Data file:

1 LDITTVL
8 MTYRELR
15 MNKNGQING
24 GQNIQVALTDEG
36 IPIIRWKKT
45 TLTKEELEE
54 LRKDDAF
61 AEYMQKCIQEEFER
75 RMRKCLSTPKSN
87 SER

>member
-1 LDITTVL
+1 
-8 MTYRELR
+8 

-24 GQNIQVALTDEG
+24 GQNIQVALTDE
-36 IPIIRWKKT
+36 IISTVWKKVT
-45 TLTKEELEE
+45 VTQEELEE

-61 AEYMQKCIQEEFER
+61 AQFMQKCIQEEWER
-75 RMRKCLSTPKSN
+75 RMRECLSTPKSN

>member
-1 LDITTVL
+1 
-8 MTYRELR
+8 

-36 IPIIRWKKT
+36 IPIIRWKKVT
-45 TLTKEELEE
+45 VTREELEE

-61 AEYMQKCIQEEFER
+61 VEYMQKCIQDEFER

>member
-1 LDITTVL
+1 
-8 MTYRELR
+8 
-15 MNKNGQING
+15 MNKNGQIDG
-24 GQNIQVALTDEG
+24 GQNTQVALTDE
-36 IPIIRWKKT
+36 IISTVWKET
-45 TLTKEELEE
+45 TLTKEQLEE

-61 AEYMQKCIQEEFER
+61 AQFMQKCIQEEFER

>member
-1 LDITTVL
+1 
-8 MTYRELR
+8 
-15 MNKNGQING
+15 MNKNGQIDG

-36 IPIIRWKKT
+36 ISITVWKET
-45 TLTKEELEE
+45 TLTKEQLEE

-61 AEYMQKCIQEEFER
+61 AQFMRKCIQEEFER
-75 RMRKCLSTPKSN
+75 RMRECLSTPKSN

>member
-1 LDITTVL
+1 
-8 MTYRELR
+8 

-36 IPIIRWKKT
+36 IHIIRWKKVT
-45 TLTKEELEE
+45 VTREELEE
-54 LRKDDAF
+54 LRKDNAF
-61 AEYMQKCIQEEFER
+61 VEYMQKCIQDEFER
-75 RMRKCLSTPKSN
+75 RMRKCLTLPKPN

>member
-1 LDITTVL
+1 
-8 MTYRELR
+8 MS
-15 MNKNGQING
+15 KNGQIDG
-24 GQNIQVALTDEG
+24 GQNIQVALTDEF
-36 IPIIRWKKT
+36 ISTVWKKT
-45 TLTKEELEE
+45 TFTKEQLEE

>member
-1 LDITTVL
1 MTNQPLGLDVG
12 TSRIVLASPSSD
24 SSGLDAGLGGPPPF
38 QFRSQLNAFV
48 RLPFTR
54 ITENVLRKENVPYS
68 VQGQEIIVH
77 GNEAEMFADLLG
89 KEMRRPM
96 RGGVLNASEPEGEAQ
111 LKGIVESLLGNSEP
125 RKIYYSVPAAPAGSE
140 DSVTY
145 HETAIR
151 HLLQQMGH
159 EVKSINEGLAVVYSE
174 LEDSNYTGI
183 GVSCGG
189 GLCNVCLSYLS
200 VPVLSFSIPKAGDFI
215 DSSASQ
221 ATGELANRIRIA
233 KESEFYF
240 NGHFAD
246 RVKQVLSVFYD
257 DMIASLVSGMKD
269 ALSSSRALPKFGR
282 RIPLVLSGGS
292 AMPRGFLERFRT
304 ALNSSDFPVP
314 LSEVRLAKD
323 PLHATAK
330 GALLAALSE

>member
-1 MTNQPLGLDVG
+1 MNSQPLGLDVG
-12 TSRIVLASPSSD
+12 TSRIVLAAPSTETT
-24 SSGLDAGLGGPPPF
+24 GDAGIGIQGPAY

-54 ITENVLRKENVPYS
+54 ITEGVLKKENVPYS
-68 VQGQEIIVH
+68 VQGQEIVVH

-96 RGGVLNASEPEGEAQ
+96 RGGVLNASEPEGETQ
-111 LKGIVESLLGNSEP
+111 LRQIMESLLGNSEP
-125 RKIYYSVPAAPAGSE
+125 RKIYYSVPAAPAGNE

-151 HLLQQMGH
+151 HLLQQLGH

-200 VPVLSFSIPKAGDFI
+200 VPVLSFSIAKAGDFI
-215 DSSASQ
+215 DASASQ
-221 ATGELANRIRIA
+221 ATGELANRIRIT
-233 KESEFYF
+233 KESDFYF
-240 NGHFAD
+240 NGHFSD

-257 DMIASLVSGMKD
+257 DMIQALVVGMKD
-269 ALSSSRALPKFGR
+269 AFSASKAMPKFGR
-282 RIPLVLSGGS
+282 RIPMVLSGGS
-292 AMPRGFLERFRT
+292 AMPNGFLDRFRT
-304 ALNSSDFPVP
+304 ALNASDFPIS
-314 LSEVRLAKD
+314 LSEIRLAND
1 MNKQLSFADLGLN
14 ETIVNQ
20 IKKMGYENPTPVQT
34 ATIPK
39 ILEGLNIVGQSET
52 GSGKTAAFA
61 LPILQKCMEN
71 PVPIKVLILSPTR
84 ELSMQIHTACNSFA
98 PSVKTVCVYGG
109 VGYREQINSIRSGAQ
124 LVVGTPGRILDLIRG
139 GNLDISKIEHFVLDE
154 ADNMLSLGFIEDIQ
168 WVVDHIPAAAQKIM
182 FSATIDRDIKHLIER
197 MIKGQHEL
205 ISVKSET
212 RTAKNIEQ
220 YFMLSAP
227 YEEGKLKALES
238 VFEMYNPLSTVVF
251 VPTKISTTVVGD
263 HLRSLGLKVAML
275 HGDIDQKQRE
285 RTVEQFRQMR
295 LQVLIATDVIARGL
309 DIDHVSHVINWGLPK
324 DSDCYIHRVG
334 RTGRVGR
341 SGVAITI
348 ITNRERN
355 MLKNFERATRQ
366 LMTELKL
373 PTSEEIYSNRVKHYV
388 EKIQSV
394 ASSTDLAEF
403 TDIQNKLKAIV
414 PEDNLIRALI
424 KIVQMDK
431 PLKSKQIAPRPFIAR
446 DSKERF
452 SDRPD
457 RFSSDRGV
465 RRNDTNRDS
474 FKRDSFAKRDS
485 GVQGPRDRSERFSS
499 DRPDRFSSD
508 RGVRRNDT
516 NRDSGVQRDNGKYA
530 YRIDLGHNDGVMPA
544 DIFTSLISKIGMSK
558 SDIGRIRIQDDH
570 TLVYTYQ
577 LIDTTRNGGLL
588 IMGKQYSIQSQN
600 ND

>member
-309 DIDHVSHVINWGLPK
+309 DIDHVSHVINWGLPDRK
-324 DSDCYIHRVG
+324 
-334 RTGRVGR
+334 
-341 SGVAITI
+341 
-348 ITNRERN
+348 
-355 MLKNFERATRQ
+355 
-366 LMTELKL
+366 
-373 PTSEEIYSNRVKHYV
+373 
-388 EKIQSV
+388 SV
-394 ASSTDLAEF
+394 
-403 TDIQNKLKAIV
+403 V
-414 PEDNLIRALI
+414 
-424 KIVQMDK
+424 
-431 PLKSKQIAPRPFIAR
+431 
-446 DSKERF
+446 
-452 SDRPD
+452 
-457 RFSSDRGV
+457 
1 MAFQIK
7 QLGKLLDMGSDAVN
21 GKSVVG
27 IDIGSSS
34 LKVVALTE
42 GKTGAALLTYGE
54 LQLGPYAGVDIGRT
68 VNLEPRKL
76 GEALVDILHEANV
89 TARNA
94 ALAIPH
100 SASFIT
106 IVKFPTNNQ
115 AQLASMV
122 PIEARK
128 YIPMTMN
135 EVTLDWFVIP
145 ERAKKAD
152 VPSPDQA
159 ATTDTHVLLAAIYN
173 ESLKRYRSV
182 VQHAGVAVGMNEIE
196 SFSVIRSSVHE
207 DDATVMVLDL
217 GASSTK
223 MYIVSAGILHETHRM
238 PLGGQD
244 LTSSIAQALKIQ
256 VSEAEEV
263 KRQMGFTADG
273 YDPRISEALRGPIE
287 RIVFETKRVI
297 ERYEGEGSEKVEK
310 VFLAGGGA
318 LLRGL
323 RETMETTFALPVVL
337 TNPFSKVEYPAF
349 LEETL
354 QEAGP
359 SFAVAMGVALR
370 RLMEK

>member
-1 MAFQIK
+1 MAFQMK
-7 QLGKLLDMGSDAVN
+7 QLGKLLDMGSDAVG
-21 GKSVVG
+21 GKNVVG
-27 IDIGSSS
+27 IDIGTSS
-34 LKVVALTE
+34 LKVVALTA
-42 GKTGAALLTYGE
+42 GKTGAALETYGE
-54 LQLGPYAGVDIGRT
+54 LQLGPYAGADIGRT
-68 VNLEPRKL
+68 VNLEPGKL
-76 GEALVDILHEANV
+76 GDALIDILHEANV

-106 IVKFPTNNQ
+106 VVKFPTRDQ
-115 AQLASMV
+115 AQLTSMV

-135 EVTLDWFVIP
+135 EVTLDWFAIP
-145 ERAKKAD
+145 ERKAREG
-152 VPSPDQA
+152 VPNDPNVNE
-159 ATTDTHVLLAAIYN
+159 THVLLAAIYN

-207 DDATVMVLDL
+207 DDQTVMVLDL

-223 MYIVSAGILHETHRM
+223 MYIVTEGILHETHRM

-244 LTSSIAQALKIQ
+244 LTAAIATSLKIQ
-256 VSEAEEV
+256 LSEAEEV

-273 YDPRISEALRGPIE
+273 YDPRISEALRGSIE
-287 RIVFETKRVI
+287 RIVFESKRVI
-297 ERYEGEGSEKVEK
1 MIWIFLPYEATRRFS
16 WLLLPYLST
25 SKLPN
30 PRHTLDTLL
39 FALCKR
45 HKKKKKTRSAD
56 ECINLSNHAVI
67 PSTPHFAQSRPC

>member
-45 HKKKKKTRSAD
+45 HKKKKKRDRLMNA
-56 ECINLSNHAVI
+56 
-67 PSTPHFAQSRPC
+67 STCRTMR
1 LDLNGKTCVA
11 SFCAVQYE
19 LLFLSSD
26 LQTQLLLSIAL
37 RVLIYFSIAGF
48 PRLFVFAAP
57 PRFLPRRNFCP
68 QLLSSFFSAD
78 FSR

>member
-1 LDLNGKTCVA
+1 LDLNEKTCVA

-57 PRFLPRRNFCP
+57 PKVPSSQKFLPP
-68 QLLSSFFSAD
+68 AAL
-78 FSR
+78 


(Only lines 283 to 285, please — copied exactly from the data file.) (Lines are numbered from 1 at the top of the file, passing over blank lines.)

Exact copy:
173 ESLKRYRSV
182 VQHAGVAVGMNEIE
196 SFSVIRSSVHE